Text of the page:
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Many people skip the soda aisle, but forget that seltzer is a non-calorie drink they can add to their beverage repertoire. Besides drinking it straight up, seltzer can be mixed with juice or wine for a spritzer or flavored by muddling fruit into it. (Stock up on several of those $1 bottles and make one of these 10 Sparkling Drinks Superior to Diet Soda.)

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Dried Fruit

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When you just can’t get to the farm for the fresh stuff, dried fruit is a great alternative. Dried apricots, plums, raisins, mango, and other delicious fruit contain vitamins, minerals, and phytonutrients and count toward your recommended daily servings of fruit.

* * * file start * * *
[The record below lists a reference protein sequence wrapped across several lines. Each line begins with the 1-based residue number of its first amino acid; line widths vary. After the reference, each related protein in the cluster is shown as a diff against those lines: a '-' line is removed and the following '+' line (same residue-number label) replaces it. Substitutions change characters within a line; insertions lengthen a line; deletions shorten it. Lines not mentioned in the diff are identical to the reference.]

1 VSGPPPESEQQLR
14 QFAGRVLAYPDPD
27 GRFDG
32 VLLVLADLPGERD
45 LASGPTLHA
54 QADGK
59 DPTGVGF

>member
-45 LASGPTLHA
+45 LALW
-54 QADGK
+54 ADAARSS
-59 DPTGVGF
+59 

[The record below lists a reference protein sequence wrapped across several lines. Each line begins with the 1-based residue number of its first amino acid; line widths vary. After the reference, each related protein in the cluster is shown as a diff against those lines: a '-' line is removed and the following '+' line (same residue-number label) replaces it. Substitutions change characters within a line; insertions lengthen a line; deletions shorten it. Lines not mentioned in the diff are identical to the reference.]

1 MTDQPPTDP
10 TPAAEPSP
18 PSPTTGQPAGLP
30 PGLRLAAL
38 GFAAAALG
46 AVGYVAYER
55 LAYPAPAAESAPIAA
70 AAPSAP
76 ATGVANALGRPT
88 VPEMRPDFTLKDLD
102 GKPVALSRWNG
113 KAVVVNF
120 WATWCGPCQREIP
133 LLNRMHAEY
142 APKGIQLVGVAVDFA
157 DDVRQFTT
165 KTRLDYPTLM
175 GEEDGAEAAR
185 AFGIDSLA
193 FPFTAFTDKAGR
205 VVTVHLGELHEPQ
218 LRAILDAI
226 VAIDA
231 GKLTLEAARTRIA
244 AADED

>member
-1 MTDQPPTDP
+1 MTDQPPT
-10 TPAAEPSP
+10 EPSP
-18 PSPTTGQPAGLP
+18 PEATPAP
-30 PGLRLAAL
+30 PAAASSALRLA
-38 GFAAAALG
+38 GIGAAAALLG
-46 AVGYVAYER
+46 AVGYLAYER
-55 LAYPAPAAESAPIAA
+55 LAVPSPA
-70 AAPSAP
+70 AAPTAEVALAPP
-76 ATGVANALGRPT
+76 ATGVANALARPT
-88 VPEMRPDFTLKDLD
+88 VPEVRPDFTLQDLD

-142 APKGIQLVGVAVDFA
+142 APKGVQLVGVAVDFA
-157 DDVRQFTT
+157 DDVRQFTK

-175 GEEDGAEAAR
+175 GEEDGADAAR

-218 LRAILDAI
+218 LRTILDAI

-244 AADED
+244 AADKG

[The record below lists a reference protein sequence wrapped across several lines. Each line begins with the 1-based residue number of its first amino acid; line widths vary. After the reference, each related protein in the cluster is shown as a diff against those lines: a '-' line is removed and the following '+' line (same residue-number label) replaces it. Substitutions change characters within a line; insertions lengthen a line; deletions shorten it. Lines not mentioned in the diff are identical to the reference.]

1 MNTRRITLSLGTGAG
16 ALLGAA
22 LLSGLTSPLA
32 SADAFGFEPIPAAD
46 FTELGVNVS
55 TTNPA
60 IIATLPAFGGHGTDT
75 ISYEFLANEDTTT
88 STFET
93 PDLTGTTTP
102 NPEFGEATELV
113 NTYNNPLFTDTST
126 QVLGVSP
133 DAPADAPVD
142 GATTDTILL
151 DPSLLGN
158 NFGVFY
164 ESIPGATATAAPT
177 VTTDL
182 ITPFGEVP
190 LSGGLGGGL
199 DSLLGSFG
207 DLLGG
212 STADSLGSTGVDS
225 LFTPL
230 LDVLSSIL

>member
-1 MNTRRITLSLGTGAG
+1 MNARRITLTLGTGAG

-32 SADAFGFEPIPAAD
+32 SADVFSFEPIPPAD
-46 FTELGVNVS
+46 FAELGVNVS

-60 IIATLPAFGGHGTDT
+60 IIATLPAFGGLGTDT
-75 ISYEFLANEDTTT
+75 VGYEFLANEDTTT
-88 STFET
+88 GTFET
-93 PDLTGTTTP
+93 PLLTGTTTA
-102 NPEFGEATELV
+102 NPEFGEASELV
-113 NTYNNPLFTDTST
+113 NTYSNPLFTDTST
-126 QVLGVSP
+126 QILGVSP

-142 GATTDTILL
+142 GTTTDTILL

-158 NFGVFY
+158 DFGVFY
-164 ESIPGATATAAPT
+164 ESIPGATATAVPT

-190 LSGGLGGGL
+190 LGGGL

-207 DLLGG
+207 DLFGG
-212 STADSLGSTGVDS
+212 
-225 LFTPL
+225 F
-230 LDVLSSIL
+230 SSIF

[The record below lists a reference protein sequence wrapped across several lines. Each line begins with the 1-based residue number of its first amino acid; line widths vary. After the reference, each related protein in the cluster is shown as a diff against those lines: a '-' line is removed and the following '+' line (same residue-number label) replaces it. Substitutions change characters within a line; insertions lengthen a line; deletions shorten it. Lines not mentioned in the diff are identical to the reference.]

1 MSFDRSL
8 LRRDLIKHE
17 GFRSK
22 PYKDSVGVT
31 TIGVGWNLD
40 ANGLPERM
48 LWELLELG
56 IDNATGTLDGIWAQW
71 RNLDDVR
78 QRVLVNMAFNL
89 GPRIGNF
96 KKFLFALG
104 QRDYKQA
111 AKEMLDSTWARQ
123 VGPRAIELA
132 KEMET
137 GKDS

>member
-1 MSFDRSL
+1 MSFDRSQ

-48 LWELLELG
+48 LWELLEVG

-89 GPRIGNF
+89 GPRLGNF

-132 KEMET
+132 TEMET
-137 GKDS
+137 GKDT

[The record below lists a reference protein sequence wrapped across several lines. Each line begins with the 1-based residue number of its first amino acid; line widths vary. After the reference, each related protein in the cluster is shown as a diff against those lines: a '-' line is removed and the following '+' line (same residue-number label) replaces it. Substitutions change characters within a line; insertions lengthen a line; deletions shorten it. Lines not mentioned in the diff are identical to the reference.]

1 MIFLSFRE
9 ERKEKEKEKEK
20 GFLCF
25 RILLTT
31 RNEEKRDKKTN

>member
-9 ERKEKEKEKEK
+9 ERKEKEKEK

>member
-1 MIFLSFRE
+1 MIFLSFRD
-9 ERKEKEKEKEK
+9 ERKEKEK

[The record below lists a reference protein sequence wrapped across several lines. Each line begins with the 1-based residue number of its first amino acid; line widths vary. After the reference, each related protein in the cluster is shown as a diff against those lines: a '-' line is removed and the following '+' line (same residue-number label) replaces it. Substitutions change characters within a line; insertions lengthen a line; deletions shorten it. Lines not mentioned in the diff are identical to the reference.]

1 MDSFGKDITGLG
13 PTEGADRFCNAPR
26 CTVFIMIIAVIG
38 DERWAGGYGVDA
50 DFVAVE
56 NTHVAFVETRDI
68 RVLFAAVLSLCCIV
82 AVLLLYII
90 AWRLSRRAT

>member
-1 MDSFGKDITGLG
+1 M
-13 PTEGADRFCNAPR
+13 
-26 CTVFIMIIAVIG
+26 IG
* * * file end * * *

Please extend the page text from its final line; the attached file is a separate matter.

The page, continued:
Because water is removed, dried fruit is more concentrated in calories and sugar, so portions are smaller (about half the portion of a fresh counterpart). Read the label to make sure no sugar was added to your dried fruit and that you’re taking in the recommended serving size.

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Salsa

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With about 25 to 40 calories per half cup of oil-free salsa, the flavor bursting condiment can be used on more than Mexican fare! Serve salsa instead of mayo, ketchup, or honey mustard, or make it a topping for fish or chicken for an easy, mouthwatering meal. You can even top it over your morning omelet or mix it into macaroni and cheese. And you don’t have to stop at tomato salsa —how about mango, pineapple, or even cherry salsa? The possibilities are endless. (Or, buy fresh ingredients and make one of 12 Homemade Salsa Recipes for Every Fiesta.)